Categories

Sign up for our Free E-Newsletter and receive Product Information, Local Outing Information, Local Tournament Results, Upcoming Events and best of all information about FREE GOLF where you live. Register Now

Search
Subscriptions/ Free Golf Program
Business/Career Opportunity
About Us
Magazine Departments
Company Profiles
Product of the Week
Instruction
Player Profiles
Featured Resorts
Regional Editorials
Upper Mid-West
New Jersey, PA
Central Mid-West
Northeast
Long Island, Metro NY
Rocky Mountains
Southeast
Carolinas
Southwest
West Coast
Equipment
Gear & Accessories
Play Testing
New on the Tee
Player’s Choice Awards
Instruction
Golf Schools
Top Instructors
Training Aids
Tour/Major’s  News
Subscriptions

Advertising Info & Media Kit
< <
Orange Whip
GolfSTR
Latest Edition


Article Options
 
 
 
Popular Articles
  1. Golf in Maui
  2. Scott Van Pelt: A Decade as ESPN’s Golf Reporter
  3. New Golf Products - By Tom Landers
  4. Hybrids Continue To Be Widely Accepted and Deliver on their Promise – Easy to Use and Fun To Play.
  5. Hank Haney’s PlaneFinder Can Change Your Game
No popular articles found.
Popular Authors
  1. Web Master
  2. Matt Adams
  3. Derek Hooper
  4. Golfing Magazine Staff
  5. Mike Stinton
  6. Tom Landers
  7. John Torsiello
  8. Katharine Dyson
  9. Sean Fitzsimmons
  10. Tom Landers
No popular authors found.
 »  Home  »  Regional Editorials  »  Northeast  »  Massachusetts  »  The Bay State Has a Bevy of Beauties to Choose From This Spring
 »  Home  »  Regional Editorials  »  Northeast  »  The Bay State Has a Bevy of Beauties to Choose From This Spring
The Bay State Has a Bevy of Beauties to Choose From This Spring
By John Torsiello | Published  04/30/2010 | Massachusetts , Northeast | Unrated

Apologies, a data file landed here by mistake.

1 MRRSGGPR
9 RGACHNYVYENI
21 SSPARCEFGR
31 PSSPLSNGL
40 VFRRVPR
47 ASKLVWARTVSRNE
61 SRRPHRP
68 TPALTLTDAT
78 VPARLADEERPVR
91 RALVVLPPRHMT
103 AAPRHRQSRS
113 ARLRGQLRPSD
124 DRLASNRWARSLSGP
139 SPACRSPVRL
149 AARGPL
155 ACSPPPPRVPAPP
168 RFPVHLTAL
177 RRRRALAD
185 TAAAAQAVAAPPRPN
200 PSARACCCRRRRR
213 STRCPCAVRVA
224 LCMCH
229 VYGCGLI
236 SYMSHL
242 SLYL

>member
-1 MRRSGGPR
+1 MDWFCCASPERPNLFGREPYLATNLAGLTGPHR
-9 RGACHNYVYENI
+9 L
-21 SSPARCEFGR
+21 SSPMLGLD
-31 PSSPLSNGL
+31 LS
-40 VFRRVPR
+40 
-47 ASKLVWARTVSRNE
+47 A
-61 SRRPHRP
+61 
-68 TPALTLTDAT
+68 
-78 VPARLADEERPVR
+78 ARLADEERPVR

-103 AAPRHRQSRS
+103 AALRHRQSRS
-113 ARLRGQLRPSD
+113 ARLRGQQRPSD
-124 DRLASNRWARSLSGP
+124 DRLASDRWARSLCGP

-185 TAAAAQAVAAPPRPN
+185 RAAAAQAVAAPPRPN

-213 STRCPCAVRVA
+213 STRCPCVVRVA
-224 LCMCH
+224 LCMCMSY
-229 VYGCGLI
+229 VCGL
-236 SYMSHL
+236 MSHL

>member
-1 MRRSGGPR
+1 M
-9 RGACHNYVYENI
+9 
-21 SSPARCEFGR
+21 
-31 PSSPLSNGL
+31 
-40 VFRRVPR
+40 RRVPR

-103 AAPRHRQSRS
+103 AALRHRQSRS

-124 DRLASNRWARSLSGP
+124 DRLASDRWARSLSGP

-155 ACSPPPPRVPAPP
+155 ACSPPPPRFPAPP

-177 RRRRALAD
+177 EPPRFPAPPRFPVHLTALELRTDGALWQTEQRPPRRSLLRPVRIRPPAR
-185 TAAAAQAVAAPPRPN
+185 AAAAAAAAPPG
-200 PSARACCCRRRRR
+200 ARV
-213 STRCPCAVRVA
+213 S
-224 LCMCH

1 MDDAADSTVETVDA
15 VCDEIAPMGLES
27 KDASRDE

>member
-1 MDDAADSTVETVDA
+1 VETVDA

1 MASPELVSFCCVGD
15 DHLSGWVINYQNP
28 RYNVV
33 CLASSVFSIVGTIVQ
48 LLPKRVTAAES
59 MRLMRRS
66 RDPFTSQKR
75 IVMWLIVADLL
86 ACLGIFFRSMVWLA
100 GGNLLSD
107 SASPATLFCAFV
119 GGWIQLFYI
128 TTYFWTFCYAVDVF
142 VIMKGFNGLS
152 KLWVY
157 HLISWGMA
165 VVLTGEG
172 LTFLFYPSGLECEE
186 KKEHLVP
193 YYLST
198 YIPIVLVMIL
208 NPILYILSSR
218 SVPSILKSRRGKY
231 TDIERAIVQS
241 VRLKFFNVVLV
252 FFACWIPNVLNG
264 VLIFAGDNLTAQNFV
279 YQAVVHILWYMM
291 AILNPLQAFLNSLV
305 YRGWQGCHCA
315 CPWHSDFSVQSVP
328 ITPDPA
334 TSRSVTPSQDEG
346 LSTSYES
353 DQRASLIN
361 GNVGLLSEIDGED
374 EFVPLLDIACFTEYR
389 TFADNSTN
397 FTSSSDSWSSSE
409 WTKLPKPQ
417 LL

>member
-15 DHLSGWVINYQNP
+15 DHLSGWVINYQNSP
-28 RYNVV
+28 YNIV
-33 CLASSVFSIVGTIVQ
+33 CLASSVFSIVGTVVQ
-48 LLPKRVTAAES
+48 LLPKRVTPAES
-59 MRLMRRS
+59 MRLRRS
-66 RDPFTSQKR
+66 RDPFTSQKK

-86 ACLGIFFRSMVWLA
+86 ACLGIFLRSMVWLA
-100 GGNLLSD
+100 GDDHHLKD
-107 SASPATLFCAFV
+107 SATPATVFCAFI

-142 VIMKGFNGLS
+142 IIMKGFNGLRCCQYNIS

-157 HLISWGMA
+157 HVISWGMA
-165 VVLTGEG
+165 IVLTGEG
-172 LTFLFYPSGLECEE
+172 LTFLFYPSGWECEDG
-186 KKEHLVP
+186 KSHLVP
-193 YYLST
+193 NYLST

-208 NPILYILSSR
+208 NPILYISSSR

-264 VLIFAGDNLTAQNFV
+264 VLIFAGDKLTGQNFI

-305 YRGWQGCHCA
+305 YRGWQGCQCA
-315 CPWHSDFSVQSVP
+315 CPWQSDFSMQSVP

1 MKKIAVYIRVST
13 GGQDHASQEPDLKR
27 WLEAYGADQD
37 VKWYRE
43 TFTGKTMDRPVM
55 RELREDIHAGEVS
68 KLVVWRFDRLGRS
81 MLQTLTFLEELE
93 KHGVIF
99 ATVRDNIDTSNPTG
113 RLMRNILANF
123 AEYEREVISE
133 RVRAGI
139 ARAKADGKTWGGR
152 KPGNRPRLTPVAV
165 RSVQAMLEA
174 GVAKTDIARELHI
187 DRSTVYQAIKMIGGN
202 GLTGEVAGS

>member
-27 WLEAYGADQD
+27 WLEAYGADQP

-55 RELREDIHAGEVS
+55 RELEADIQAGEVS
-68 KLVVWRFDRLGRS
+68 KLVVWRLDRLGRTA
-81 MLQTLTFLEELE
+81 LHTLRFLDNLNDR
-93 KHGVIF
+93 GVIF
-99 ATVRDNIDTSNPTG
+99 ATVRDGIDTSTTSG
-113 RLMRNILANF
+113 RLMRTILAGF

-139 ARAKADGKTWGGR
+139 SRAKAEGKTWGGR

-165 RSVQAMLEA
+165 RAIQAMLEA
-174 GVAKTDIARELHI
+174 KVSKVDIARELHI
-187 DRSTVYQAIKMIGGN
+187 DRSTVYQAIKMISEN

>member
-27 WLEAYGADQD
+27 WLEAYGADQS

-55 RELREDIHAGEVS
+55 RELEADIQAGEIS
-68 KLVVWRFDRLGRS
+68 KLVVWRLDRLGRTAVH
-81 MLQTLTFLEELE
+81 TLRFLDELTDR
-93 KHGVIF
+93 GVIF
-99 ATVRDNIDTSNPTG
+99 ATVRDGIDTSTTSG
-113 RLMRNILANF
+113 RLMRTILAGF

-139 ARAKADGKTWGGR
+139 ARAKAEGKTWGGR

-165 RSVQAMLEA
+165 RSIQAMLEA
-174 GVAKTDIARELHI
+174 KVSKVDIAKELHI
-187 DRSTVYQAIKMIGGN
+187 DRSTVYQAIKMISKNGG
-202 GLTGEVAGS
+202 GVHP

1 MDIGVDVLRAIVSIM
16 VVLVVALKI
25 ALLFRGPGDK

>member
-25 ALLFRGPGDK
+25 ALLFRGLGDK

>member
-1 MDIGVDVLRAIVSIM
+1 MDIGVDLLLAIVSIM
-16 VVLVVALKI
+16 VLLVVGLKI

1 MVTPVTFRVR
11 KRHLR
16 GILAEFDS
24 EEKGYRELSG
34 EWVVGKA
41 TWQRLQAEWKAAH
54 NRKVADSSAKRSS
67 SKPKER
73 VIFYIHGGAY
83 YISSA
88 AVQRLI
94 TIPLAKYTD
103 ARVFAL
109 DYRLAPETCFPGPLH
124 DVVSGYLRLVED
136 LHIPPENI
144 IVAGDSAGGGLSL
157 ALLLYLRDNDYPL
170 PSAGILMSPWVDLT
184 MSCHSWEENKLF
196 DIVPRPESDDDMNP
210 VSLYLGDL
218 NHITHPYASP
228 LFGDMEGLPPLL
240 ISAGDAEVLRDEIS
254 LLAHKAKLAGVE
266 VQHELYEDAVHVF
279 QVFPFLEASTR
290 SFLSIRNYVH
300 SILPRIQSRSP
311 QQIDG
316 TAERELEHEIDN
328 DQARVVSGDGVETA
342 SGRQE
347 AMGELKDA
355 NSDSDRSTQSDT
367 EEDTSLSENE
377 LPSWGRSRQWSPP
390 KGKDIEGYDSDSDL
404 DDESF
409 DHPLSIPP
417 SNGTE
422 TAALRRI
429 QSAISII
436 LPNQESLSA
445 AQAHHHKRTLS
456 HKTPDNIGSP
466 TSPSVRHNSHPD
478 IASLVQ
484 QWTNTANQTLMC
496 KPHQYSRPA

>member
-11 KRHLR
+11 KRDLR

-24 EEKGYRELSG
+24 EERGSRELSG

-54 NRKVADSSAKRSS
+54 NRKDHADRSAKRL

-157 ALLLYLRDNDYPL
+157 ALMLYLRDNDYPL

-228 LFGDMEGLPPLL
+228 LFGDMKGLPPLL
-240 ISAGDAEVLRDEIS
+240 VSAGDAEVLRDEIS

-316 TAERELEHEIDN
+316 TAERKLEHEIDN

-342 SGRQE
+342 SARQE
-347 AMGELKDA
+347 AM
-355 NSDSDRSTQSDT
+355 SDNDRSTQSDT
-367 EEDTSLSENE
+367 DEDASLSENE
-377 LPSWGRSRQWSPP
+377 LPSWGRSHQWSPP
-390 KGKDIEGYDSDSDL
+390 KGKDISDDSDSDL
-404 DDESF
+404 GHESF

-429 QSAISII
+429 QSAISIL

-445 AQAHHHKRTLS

The Bay State Has a Bevy of Beauties to Choose From This Spring
When the buds begin to shoot forth on the maples and oaks and the grass turns to a rich emerald hue, the thoughts of Bay State golfers turn to fairways and greens.
How fortunate, indeed, are those who seek birdies in the Commonwealth of Massachusetts. There are a number of fabulous courses to enjoy, from the hills of the Berkshires to the west, through the rolling land of the Blackstone Valley, to the Boston area and on to that magical peninsula jutting out into the Atlantic Ocean, Cape Cod, the state offers some of the best daily fee golf in the entire Northeast.
Here’s a sample of what we like to call Bay State Beauties to sample this spring.


Cranwell Golf Resort
, located in Lenox, has had much of it original grandeur restored, and offers a relaxed and elegant approach to life. There’s an extensive golf practice facility on the premises manned by PGA pros.
Cranwell’s 18-hole course was designed by Wayne Styles and John Van Kleek in 1926. This is a picturesque, traditional New England resort course routed over the hills surrounding the resort and through mature woodlands of the area.
Number five, a 233-yard par-three, is one of the most demanding short holes in the region and is the only hole on which you will find water. You had better score well on the front side because the inward nine is much more difficult, with several brutal par-fours and some very good par-threes waiting.
Number 11 is perhaps the course’s signature hole, a 200-yard par-three that plays from a chute of trees to a wildly slopped green below. Massive bunkers guard the putting surface.

The Ranch Golf Club
in Southwick has gained a quite deserved reputation as one of the elite daily fee clubs in the region, and management makes a visit an extremely pleasurable, stress-free experience.
The Ranch is an enjoyable routing--a mix of open and woodland holes that never fail to surprise and delight. The layout plays 7,175 yards from the tips and has a rating of 75.4 and a slope of 143 from the back markers.

The Ranch Golf Club